Las Vegas PGA stop trending up


Many top professional golfers including Tiger Woods and Phil Mickelson routinely have skipped October's Las Vegas PGA Tour stop.

That date may be well-chosen to avoid the valley's searing summer heat, but it made the tourney at TPC Summerlin less relevant, coming at the end of the PGA calendar, long after the majors and weeks after the FedEx Cup was settled.

Many of the players seen here have tended to be those trying to win enough money to hang onto their tour cards.

The lack of big-name drawing power, as well as the fact the tournament used to be scattered among several local courses, held down spectator turnout. Only about 35,000 fans showed up during the four-day event last year - as opposed to the average of more than 150,000 attendees at many tour events around the country.

But that may change now, with the PGA's announcement Tuesday of a new "wrap-around" yearlong tournament schedule, kicking off in October 2013 with the Frys.com Open, near San Jose. That would likely make Las Vegas the second stop on the new start-in-October schedule.

"I think this is the light that we were all kind of reaching for," responds local tournament director Adam Sperling. "To be able to attain it is a great success for everybody involved and the city of Las Vegas."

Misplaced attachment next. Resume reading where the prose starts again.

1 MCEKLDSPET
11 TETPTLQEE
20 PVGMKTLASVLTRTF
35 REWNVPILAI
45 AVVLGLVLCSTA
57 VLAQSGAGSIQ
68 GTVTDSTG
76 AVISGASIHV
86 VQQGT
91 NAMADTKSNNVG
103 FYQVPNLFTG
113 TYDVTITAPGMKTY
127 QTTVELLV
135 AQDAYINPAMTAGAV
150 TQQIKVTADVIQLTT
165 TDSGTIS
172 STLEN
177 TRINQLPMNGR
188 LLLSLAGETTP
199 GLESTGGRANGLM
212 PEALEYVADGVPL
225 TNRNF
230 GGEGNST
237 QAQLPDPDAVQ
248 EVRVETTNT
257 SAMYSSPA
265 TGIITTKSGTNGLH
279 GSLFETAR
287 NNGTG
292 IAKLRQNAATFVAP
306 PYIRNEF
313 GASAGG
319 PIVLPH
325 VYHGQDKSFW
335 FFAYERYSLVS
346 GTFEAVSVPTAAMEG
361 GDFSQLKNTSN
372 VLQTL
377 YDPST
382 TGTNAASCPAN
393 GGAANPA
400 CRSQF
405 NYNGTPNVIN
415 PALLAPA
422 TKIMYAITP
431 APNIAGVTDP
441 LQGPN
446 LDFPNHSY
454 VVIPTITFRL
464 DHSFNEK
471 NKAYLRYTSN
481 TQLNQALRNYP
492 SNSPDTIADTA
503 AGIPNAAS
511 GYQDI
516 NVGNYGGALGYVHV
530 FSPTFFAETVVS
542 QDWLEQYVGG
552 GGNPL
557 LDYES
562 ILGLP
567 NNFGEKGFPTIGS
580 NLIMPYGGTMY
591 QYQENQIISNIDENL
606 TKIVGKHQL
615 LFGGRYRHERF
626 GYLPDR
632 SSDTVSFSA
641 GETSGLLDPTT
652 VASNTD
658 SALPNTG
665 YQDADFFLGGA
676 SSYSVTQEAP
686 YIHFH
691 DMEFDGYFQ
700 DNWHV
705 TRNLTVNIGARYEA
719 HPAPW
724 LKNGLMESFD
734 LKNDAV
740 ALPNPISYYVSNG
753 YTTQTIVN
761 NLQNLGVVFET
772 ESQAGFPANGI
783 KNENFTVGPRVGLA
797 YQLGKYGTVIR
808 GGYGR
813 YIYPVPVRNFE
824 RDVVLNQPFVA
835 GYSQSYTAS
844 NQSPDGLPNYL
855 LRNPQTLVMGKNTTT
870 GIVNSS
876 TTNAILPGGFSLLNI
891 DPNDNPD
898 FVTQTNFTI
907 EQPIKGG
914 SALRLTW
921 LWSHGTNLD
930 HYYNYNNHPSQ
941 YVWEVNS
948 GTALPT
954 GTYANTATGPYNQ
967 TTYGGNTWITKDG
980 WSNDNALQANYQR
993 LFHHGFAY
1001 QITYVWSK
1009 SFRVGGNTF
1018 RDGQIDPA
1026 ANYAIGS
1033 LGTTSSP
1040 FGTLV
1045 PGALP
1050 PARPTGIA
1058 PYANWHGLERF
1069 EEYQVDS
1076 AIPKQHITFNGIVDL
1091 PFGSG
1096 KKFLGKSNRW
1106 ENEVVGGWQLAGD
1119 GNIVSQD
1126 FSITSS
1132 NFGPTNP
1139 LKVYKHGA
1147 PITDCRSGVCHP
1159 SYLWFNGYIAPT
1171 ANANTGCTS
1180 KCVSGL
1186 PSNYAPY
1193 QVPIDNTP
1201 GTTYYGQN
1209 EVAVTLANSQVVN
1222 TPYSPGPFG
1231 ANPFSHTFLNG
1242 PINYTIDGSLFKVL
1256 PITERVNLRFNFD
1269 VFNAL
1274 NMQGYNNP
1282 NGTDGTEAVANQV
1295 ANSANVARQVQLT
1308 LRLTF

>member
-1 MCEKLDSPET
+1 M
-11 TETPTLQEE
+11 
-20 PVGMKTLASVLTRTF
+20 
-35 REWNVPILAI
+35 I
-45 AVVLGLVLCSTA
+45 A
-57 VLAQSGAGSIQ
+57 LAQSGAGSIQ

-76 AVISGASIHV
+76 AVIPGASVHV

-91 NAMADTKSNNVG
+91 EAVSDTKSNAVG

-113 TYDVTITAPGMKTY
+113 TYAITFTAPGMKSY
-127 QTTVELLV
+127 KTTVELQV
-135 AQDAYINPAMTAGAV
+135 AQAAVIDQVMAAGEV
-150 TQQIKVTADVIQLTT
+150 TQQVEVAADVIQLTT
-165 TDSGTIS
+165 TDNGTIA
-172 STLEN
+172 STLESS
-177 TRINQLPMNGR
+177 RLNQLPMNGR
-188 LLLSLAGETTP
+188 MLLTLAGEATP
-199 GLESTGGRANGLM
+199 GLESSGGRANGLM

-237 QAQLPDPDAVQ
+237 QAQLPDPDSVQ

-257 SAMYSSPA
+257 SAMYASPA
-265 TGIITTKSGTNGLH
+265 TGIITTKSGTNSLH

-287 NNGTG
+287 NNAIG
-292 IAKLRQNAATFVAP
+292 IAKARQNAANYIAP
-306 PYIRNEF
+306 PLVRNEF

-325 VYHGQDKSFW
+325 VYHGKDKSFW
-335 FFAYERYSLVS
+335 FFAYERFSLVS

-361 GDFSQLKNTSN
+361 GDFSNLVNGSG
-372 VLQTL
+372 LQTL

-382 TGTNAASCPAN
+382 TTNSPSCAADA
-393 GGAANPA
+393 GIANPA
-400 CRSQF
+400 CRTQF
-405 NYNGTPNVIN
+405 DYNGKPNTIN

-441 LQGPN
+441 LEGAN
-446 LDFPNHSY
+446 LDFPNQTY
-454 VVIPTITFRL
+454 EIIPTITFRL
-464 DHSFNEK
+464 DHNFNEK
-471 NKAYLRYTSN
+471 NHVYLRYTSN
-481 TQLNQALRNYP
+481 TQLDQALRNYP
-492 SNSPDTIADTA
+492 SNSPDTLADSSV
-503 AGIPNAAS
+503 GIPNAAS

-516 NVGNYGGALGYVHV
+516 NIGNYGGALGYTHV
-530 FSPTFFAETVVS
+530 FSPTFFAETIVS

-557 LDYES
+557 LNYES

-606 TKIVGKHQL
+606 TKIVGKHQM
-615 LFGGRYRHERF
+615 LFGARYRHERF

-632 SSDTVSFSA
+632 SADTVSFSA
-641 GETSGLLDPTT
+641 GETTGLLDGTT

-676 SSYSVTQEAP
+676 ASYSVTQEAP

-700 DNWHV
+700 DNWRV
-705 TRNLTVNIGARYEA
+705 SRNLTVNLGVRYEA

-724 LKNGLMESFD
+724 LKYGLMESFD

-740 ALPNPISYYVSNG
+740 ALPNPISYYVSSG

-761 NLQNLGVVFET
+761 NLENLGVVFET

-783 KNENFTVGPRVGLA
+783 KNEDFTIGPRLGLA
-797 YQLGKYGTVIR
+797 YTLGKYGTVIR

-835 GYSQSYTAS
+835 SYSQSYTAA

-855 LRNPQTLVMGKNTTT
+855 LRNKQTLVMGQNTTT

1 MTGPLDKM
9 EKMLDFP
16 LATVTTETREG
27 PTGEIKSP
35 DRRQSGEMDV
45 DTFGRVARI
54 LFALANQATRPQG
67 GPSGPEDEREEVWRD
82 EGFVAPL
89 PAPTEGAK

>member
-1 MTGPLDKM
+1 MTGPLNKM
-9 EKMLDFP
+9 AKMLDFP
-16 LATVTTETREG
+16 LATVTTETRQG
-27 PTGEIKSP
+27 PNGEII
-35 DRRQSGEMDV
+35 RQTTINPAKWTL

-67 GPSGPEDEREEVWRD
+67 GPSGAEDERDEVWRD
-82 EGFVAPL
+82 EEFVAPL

The Las Vegas tournament also just landed a five-year extension with Shriners Hospitals for Children to remain as title sponsor through 2018.

It's all about star power, and also boosting that factor should be the planned increase of the tournament purse from $4.5 million this year to $6 million in 2013 - with more growth planned in each successive year of the contract.

"Certainly, we anticipate a stronger field with some more recognizable names," says Mr. Sperling. "We've seen our attendance grow each of the last three years, so we're trending in the right direction."

The event still needs more community support. But these changes bode well for the Shriners Hospitals for Children Open to draw bigger crowds from out of town, starting in 2013. And that's this city's lifeblood.

 

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